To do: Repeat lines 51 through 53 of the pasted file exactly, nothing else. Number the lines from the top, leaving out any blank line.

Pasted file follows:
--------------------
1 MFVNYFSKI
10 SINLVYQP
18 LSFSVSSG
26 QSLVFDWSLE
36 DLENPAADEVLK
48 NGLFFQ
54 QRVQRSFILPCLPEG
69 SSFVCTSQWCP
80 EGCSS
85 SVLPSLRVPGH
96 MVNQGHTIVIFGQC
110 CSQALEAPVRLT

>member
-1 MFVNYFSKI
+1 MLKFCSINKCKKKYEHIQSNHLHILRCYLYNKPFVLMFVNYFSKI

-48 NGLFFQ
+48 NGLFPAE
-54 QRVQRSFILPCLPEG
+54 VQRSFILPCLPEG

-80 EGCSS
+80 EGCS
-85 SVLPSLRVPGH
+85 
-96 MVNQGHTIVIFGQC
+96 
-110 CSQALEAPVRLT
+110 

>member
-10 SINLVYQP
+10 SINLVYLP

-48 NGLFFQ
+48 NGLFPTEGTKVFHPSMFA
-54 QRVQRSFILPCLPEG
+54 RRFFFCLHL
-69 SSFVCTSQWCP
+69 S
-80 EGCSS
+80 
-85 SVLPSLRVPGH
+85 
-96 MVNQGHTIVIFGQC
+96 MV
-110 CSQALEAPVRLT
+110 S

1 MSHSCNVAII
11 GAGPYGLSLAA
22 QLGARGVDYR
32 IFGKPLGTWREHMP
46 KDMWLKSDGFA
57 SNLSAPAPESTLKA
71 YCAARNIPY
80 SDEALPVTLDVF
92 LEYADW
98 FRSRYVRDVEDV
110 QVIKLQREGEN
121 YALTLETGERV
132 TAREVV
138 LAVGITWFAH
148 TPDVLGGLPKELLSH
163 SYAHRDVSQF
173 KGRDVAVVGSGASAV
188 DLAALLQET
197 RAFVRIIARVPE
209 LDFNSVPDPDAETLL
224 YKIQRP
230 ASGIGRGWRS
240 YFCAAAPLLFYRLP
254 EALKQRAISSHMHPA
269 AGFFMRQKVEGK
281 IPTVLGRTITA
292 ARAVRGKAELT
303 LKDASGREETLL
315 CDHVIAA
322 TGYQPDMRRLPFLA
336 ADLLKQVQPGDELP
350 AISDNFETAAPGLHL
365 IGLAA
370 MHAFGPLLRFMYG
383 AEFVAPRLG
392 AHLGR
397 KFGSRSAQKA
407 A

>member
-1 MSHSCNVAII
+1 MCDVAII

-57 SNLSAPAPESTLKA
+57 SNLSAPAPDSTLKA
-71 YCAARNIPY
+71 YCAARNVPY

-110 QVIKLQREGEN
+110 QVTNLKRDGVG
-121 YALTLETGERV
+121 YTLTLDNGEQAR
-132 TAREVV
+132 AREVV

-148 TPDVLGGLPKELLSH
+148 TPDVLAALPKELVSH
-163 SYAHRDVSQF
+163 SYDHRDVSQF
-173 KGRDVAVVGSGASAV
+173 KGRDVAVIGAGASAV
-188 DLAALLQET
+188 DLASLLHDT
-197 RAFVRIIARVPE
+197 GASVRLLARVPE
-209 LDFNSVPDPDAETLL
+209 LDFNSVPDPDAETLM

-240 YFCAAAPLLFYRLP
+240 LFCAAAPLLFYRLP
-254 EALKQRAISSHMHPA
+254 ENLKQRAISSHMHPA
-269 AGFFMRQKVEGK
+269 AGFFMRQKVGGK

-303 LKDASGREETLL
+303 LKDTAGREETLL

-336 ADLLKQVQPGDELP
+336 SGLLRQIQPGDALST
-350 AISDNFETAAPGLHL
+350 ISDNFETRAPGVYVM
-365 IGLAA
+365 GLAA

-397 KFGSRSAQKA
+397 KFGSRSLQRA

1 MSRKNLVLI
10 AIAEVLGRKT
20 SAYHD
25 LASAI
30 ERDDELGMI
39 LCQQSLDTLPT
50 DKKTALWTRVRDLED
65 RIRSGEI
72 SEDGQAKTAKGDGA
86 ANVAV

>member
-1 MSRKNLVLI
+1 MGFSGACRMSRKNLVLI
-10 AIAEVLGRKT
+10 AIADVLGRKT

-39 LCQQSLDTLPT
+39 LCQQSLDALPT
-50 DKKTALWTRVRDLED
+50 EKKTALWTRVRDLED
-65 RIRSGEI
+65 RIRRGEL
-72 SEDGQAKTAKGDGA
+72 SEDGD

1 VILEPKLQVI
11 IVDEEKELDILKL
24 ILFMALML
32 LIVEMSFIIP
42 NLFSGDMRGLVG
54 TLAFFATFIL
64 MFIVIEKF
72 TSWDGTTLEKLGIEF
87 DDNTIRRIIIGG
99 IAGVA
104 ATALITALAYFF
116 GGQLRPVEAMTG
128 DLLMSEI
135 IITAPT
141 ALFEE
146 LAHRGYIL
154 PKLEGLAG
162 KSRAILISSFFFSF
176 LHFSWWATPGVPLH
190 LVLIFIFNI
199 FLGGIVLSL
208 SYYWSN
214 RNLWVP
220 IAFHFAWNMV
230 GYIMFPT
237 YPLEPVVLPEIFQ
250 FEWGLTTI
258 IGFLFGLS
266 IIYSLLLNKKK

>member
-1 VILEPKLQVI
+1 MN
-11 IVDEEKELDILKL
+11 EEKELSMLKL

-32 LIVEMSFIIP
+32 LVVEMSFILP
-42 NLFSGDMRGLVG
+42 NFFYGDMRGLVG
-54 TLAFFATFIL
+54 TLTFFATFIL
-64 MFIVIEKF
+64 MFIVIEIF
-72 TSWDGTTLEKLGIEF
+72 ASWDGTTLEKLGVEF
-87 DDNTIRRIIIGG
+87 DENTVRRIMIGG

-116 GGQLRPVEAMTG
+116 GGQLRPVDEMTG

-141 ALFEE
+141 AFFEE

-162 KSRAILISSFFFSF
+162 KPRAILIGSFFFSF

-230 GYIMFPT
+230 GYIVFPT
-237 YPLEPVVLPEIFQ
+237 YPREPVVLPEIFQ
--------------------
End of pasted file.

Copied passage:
71 YCAARNIPY
80 SDEALPVTLDVF
92 LEYADW